Aluminum, Brick and Glassworkers International Union Local674, Plaintiff-appellant, v. A.p. Green Refractories, Inc., Defendant-appellee, 895 F.2d 1053 (5th Cir. 1988)Annotate this Case
United States Court of Appeals,Fifth Circuit.
March 8, 1990.
James L. Hicks, Jr., Yona Rozen, Hicks, Gillespie, James, Rozen & Preston, P.C., Dallas, Tex., for plaintiff-appellant.
John A. McDonald, Douglas A. Samuelson, Keck, Mahin & Cate, Chicago, Ill., for defendant-appellee.
Appeal from the United States District Court for the Eastern District of Texas.
Before GEE, DAVIS and JONES, Circuit Judges.
W. EUGENE DAVIS, Circuit Judge:
The Aluminum, Brick and Glassworkers International Union Local 674 appeals the dismissal of its suit to compel arbitration against A.P. Green Refractories, Inc. We affirm.
The collective bargaining agreement between the Aluminum, Brick and Glassworkers International Union and A.P. Green Refractories requires arbitration of unsettled grievances. Accordingly, an arbitration session was begun on April 20, 1988, to resolve two grievances.
Green objected to presenting more than one grievance to the arbitrator at this session on grounds that it had agreed to arbitrate only one grievance. The dispute could not be resolved and the session was discontinued. The following day, the Union filed a new grievance, this time complaining of A.P. Green's refusal to arbitrate. The parties corresponded over the following few weeks but could not reach agreement.
On November 7, 1988, the Union brought suit to compel arbitration of the two grievances that Green refused to arbitrate on April 20, 1988, under authority of section 301 of the Labor Management Relations Act (29 U.S.C. § 185). Green moved to dismiss on grounds that the suit was filed more than six months after Green's refusal to arbitrate and was time barred. The district court granted Green's motion and dismissed the suit.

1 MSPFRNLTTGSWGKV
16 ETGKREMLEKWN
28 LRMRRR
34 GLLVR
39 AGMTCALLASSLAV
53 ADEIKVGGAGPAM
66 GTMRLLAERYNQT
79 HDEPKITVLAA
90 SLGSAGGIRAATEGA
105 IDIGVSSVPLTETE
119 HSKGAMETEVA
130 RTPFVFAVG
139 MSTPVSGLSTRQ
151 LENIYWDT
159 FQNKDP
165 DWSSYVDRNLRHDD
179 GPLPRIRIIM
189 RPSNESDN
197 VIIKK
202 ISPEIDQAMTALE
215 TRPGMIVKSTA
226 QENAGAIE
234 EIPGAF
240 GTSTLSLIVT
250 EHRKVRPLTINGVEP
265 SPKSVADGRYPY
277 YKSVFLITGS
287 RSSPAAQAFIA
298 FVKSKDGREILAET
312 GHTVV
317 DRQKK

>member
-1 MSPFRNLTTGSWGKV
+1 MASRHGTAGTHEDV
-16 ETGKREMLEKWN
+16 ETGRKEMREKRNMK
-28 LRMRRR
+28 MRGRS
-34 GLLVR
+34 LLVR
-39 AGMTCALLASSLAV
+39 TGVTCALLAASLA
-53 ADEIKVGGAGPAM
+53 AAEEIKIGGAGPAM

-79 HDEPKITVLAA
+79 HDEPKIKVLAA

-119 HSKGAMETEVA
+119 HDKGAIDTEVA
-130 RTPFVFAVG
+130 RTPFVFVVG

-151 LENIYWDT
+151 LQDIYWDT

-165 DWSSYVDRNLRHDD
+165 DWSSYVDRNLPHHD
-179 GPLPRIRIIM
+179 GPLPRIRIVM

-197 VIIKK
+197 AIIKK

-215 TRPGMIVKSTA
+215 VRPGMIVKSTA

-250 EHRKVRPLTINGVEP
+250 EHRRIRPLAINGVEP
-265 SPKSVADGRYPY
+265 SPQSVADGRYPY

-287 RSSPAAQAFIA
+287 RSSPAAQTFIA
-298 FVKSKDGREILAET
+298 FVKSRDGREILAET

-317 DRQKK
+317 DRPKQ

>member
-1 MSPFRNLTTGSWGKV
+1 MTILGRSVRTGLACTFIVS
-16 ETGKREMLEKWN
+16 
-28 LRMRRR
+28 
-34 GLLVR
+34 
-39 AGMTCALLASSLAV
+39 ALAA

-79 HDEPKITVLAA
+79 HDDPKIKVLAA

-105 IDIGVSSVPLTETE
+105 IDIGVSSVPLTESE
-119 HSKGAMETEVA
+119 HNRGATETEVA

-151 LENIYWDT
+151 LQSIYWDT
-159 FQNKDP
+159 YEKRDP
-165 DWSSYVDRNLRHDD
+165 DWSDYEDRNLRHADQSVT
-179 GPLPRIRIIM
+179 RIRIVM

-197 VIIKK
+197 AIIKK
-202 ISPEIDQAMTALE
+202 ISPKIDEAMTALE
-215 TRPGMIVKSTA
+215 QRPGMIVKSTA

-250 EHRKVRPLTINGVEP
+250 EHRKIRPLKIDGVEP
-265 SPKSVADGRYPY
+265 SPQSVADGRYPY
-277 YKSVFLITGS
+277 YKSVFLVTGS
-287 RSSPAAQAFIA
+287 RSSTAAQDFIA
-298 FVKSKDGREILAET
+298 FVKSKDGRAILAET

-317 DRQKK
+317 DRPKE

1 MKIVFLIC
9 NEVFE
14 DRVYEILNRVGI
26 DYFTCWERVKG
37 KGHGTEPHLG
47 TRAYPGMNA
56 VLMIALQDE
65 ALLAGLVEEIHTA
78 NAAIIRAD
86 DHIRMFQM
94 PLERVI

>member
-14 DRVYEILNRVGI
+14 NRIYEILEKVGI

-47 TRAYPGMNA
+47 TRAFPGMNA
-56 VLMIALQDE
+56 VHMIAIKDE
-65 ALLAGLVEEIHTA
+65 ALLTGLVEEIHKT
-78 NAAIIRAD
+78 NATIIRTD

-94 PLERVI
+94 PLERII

The Labor Management Relations Act sets no limitations period for claims brought under section 301. When federal law provides no statute of limitations, federal courts "borrow" a limitations period, usually from analogous state law, but from federal law when a federal rule provides a closer analogy and when the state period poorly serves the policies underlying the federal cause of action. Reed v. United Transportation Union, 488 U.S. 319, ----, 109 S. Ct. 621, 625, 102 L. Ed. 2d 665, 674 (1989).
In DelCostello v. International Brotherhood of Teamsters, 462 U.S. 151, 103 S. Ct. 2281, 76 L. Ed. 2d 476 (1983), the Supreme Court applied a federal rather than a state limitations period to a "hybrid" section 301 claim.1 The Court noted that the analogous state law periods poorly served federal labor policies underlying the "hybrid" cause of action. The court determined that the six-month limitations period for making claims of unfair labor practices contained in section 10(b) of the National Labor Relations Act appropriately balanced the federal interests underlying the "hybrid" claim. Hence, the Court held that the section 10(b) limitations period of six months applied to the "hybrid" section 301 cause of action.
The Union contends that the six-month period specified in DelCostello does not apply here because its claim is a "pure" section 301 action to compel arbitration rather than the "hybrid" claim discussed in that case. But six courts of appeals have rejected the identical argument. See Communications Workers of America v. Western Elec. Co., 860 F.2d 1137 (1st Cir. 1988); Associated Brick Mason Workers v. Harrington, 820 F.2d 31, 36-37 (2d Cir. 1987); McCreedy v. Local Union No. 971, UAW, 809 F.2d 1232, 1237 (6th Cir. 1987); Int'l Ass'n of Machinists and Aerospace Workers, Local Lodge No. 1688 v. Allied Products Corp., 786 F.2d 1561, 1564 (11th Cir. 1986); Teamsters Union Local 315 v. Great Western Chemical Co., 781 F.2d 764 (9th Cir. 1986); Fed. of Westinghouse Indep. Salaried Unions v. Westinghouse Elec. Corp., 736 F.2d 896, 901-02 (3d Cir. 1984). Each has followed the DelCostello analysis to the same conclusion: a suit to compel arbitration brought under section 301 of the Labor Management Relations Act is governed by the six-month limitations period provided for in section 10(b) of the National Labor Relations Act.2 We agree.